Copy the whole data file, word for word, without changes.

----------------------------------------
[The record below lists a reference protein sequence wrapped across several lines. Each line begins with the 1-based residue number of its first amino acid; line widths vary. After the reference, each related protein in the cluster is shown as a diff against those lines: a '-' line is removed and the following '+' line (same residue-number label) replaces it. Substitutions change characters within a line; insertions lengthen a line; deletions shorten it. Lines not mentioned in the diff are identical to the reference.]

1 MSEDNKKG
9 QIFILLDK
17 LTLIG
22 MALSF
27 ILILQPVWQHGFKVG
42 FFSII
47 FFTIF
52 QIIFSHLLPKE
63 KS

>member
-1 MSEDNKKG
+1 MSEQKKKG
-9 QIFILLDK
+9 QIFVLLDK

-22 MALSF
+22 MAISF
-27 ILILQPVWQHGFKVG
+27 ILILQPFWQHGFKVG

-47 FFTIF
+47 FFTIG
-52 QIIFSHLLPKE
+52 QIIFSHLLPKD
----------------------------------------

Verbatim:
[The record below lists a reference protein sequence wrapped across several lines. Each line begins with the 1-based residue number of its first amino acid; line widths vary. After the reference, each related protein in the cluster is shown as a diff against those lines: a '-' line is removed and the following '+' line (same residue-number label) replaces it. Substitutions change characters within a line; insertions lengthen a line; deletions shorten it. Lines not mentioned in the diff are identical to the reference.]

1 MSEDNKKG
9 QIFILLDK
17 LTLIG
22 MALSF
27 ILILQPVWQHGFKVG
42 FFSII
47 FFTIF
52 QIIFSHLLPKE
63 KS

>member
-1 MSEDNKKG
+1 MSEQKKKG
-9 QIFILLDK
+9 QIFVLLDK

-22 MALSF
+22 MAISF
-27 ILILQPVWQHGFKVG
+27 ILILQPFWQHGFKVG

-47 FFTIF
+47 FFTIG
-52 QIIFSHLLPKE
+52 QIIFSHLLPKD